The Developmental Costs of High Self-Esteem for Antisocial Children


  • This research was supported by Grant 1R01HD38280 from the National Institute of Child Health and Human Development. This article was written while D.G.P. was Visiting Professor of Psychology at the University of Hong Kong.

concerning this article should be addressed to David G. Perry, Department of Psychology, Florida Atlantic University, Boca Raton, FL 33431. Electronic mail may be sent to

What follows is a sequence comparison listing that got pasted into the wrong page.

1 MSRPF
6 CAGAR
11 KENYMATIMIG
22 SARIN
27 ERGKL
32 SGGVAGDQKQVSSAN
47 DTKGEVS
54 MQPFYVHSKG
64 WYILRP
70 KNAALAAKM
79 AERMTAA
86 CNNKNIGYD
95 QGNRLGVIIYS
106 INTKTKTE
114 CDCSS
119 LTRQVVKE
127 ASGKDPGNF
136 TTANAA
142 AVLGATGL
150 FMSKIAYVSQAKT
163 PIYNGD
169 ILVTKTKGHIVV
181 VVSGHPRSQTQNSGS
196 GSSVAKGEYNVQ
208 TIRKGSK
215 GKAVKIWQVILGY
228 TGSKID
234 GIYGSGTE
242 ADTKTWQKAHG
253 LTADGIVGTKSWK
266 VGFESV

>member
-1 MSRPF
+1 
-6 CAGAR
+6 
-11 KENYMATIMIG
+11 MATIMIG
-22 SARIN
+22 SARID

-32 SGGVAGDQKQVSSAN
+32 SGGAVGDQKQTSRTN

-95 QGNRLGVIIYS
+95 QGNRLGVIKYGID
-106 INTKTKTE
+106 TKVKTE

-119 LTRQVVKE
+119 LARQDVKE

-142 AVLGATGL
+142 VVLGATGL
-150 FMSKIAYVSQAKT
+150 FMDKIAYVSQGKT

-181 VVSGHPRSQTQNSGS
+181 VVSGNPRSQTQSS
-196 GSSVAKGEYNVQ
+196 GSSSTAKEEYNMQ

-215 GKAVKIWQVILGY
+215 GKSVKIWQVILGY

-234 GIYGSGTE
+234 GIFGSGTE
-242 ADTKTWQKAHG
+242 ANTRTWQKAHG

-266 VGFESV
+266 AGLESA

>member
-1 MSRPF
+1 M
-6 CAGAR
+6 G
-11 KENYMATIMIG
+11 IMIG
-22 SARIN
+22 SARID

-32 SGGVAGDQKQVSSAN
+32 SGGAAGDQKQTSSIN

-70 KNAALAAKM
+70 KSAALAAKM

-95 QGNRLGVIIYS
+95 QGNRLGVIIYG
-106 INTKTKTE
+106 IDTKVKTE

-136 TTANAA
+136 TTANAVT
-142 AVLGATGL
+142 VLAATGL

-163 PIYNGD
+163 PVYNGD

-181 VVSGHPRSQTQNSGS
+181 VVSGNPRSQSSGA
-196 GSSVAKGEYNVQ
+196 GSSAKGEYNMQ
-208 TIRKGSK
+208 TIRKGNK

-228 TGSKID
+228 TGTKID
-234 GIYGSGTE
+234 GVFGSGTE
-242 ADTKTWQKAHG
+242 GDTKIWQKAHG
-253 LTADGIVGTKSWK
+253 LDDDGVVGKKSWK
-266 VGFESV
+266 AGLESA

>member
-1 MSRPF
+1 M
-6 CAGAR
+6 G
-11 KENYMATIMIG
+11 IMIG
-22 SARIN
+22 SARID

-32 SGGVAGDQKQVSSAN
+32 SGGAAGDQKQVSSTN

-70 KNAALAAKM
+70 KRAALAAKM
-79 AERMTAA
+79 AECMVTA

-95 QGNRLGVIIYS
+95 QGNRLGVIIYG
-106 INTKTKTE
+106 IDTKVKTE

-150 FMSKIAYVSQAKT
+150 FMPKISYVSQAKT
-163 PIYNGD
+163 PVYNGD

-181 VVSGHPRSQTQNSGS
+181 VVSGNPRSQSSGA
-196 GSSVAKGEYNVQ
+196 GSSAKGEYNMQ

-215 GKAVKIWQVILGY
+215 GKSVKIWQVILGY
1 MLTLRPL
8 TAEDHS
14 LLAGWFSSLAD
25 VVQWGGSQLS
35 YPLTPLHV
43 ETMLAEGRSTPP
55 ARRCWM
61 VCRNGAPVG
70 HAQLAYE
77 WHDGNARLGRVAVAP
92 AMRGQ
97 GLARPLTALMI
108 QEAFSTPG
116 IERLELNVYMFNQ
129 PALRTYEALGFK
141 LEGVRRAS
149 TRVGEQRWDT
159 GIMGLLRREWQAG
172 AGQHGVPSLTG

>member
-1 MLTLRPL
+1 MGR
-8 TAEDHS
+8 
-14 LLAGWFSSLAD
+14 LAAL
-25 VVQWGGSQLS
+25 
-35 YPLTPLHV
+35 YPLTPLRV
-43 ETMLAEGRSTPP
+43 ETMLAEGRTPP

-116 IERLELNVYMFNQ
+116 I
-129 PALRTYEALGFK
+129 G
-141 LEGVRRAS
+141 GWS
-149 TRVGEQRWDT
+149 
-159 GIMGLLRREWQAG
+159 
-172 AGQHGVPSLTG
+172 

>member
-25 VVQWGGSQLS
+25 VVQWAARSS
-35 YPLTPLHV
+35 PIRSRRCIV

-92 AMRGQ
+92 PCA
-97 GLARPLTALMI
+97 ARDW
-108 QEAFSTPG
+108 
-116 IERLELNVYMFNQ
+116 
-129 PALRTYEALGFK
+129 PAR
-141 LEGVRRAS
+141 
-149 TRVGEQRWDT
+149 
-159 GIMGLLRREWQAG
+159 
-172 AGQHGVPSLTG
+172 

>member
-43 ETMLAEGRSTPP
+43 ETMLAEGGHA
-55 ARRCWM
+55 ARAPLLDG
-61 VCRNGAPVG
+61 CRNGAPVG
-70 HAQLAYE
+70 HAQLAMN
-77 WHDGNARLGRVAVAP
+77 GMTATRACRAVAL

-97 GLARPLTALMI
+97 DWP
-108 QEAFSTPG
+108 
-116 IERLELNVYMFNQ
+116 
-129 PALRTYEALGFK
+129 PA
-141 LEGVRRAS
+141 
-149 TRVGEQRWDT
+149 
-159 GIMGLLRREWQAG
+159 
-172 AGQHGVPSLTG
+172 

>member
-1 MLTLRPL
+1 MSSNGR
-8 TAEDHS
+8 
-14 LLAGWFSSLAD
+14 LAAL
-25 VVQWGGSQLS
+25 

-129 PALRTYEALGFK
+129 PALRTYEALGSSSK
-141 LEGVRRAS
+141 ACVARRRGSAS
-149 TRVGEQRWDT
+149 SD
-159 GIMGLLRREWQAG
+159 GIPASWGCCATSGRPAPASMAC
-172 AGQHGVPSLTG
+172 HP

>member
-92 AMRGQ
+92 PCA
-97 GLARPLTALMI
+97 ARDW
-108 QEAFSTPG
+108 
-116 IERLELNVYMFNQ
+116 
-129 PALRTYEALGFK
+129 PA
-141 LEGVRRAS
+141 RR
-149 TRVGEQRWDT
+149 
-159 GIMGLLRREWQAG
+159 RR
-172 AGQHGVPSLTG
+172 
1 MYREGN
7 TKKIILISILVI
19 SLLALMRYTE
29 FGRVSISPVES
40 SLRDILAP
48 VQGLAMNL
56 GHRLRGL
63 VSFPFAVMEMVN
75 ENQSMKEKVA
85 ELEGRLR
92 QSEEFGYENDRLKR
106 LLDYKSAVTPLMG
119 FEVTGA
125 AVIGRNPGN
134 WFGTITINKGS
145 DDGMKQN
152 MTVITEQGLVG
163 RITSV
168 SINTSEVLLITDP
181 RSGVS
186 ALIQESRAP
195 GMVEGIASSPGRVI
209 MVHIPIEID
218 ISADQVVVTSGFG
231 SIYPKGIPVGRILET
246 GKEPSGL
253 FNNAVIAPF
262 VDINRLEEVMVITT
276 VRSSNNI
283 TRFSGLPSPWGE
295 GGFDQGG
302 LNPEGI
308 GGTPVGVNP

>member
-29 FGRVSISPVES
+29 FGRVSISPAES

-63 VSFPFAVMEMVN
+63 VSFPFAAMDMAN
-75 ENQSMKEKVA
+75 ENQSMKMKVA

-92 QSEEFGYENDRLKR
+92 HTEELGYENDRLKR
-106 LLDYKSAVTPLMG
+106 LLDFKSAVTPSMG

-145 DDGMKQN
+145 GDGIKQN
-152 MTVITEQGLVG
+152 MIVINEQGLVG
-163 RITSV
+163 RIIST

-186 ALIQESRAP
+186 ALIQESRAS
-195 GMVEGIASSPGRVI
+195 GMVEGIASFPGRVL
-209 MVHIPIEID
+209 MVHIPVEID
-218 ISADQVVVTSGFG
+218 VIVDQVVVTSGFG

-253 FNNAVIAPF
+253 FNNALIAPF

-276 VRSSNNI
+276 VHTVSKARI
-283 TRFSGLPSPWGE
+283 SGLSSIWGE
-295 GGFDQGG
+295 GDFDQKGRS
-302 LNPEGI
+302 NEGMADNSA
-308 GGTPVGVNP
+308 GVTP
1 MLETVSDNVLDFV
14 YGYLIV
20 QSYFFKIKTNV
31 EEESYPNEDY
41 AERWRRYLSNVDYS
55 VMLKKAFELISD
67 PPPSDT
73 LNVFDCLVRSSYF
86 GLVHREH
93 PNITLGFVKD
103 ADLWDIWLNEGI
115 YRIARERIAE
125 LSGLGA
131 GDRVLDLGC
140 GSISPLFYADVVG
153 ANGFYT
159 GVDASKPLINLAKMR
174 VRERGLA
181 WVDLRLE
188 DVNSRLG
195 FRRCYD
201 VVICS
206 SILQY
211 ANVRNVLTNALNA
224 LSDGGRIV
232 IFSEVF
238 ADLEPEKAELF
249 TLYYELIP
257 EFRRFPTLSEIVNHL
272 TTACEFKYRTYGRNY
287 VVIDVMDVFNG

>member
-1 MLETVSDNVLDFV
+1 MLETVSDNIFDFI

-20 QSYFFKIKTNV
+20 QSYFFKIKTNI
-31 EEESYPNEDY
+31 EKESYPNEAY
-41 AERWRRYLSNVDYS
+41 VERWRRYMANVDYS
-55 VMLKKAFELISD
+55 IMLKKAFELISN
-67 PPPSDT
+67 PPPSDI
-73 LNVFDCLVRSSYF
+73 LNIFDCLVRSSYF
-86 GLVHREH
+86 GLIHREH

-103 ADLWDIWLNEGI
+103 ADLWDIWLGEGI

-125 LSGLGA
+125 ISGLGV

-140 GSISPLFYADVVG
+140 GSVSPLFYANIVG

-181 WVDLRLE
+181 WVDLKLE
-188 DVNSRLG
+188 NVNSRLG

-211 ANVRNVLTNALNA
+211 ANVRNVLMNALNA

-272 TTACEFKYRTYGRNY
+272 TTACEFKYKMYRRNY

Two hypotheses—high self-esteem leads children to act on antisocial cognitions (disposition-activating hypothesis) and high self-esteem leads children to rationalize antisocial conduct (disposition-rationalizing hypothesis)—were investigated in two longitudinal studies. In Study 1 (N= 189; mean age = 11.1 years), antisocial behavior was aggression; in Study 2 (N= 407; mean age = 10.8 years) it was avoidance of the mother. In both studies, there was little evidence for the disposition-activating hypothesis but considerable support for the disposition-rationalizing hypothesis. Over time, aggressive children with high self-esteem increasingly valued the rewards that aggression offers and belittled their victims, and avoidant children with high self-esteem increasingly viewed their mother as harassing and uninvolved. For antisocial children, high self-esteem carries costs.